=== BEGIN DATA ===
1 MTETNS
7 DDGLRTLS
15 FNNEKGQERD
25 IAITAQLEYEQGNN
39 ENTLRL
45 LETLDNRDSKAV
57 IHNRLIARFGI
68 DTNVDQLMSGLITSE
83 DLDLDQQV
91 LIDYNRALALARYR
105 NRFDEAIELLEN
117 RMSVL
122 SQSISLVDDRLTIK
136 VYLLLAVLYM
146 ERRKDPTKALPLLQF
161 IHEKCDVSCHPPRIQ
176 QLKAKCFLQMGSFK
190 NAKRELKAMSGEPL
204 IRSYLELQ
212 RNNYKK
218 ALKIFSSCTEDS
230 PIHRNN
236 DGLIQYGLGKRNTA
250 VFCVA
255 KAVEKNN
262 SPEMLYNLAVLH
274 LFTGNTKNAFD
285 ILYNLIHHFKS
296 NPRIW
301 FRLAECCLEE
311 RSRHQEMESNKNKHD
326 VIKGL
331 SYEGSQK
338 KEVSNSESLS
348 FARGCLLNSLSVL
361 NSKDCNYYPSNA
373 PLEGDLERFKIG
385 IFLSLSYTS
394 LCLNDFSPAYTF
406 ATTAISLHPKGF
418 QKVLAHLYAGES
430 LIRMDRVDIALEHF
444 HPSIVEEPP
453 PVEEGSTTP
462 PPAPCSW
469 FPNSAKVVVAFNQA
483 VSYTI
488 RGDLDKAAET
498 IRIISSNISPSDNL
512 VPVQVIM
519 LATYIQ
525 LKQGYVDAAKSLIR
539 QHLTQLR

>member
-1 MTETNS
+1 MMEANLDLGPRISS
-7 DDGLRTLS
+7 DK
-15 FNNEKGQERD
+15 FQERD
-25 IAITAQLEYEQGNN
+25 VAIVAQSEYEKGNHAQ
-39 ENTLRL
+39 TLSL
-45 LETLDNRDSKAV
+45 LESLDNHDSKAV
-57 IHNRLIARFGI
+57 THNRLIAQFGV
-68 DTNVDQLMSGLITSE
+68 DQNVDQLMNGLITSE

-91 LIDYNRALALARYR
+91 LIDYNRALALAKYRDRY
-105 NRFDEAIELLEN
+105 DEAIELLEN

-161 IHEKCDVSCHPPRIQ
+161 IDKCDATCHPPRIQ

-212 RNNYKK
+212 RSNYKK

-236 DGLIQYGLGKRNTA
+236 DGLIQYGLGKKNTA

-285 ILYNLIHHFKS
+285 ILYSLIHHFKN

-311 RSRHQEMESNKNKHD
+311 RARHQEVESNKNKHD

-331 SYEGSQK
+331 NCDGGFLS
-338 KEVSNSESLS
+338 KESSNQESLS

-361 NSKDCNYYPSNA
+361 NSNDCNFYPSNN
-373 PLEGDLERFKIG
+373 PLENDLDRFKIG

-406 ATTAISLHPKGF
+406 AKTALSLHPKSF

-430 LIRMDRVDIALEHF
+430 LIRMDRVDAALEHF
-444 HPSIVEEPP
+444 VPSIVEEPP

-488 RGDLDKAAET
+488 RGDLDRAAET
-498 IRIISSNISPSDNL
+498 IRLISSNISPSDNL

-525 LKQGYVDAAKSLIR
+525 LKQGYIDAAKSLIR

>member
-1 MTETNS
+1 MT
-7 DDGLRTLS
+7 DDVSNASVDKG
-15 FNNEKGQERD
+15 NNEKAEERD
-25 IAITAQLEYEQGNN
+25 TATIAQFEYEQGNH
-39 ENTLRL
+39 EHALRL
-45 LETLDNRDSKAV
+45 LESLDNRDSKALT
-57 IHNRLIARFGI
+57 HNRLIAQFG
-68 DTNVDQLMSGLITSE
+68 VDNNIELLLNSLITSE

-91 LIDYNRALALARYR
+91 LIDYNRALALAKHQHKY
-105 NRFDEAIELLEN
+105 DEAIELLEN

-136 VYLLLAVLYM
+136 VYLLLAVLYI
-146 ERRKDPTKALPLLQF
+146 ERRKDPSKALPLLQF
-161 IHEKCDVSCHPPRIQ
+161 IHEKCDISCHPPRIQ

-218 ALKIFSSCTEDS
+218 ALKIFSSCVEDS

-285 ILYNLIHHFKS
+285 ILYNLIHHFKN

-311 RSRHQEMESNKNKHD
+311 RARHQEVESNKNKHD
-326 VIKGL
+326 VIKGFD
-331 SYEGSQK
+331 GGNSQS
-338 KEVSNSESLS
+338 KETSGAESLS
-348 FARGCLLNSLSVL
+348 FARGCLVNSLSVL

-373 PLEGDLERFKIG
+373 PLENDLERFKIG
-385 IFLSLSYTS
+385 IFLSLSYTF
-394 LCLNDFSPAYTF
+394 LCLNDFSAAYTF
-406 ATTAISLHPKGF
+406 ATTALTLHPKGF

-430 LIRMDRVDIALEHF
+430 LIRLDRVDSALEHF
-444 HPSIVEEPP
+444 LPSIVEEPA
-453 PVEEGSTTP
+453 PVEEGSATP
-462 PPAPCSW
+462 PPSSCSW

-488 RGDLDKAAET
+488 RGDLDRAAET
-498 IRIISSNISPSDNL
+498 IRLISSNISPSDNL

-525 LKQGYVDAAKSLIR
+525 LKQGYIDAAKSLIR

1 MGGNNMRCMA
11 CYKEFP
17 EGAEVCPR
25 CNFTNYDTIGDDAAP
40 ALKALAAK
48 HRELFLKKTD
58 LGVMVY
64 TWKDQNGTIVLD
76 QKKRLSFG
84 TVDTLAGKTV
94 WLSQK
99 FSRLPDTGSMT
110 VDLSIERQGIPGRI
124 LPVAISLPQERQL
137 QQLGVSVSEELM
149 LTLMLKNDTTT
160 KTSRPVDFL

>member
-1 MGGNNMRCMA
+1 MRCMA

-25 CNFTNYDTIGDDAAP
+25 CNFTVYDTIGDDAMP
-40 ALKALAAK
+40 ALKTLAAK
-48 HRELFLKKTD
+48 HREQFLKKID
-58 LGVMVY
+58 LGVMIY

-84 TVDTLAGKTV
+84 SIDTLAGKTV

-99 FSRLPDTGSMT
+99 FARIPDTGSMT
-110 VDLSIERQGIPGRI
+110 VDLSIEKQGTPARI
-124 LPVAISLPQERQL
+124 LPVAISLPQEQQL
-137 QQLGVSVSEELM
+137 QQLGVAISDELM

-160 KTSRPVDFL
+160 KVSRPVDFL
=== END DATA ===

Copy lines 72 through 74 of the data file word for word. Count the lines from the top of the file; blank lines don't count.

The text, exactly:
+91 LIDYNRALALAKYRDRY
-105 NRFDEAIELLEN
+105 DEAIELLEN